Introspective Thamud

Written on

April 25, 2011

Music can be as much an outlet for self-expression as it can be a tool to communicate with others. There is a pervasive theme with black metal bands, no matter the country, that accomplishes neither of the aforementioned goals. Most are too obsessed with the public persona of Satanism and the need to seem as evil as possible. It is rare to find bands that use the genre as a means of true personal expression. Luckily, I stumbled upon a band from the United Arab Emirates that does just that. Thamud, ironically a one-man band named after an ancient race of people in Arabia, is a project created purely as a means of self-expression. It was the manifestation of a man’s desire to reach out to anyone that would listen.

The official genre label for Thamud is ambient black metal and the music stays along that path with the exception of the last track on the demo, “Lost Within Mists Of Time.” The last track borders on a classical composition, but stays in-tune with the general feel of the entire demo. It’s hard to put into words, but what I sense from this project is eerie melancholy. “Lost Within Mists OF Time” is the star of this demo, it bleeds emotion in the rawest sense and transports me to a snow laden Lincoln Park (Jersey City, NJ – look it up, it’s a dismal place on it’s best day) sitting on a bench overlooking the polluted man-made lake. I used to go there to escape the chaos of family life and just reflected on things. That time of my life is what this track brings back to me. It is very rare when a song that I have no history with brings nostalgia of that kind.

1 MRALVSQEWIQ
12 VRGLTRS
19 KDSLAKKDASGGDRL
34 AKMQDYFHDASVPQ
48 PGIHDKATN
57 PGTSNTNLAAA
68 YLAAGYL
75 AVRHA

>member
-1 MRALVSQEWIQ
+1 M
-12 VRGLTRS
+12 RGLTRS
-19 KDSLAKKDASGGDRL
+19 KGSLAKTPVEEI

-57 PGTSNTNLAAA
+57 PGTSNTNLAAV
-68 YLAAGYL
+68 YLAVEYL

The secondary focus of this project is the fourth track, “Al Hajaj Ibn Yousif Al Thaqafey.” What makes this so addictive, because that’s what it is, is the absolutely amazing sound sample used to break up the song. It’s a speech from an ancient religious figure, Al Hajaj Ibn Yusuf, that was featured in an Arabic TV show. The man’s exudes strength and confidence which combine to give way to a certain charisma that translates well in his voice. The speech is the backbone of this song and it’s a little unfortunate for non-Arabic speakers that the language barrier exists. Though what he is saying really isn’t of much importance as much as the authority that he gives off, the words do add an extra punch to the song. A rough translation of the last bit of the speech before the music cuts in:

I have two swords, the sword of mercy and the sword of torture and judgment. For the sword of mercy, it has fallen from me along the path so I left it. And the sword of torture and judgment, for this is it.. -sound of a sword being unsheathed can be heard-

Musically, the song has a groove to it that is refreshing despite the general absence of bass guitar in the entire demo.

The demo is sparse vocally with growls making an appearance in tracks 2 and 3 only. They add a more aggressive element beyond the music itself which gives a hard edge to the aforementioned theme of melancholy of each song.

This review was a little personal so it took some time to write, but I hope I was able to translate it into words well enough for you, the readers. You can download it here.

Originally posted here.

Founder and Editor. Conquering one genre at a time while blurring the lines. Words are my art and the world my canvas.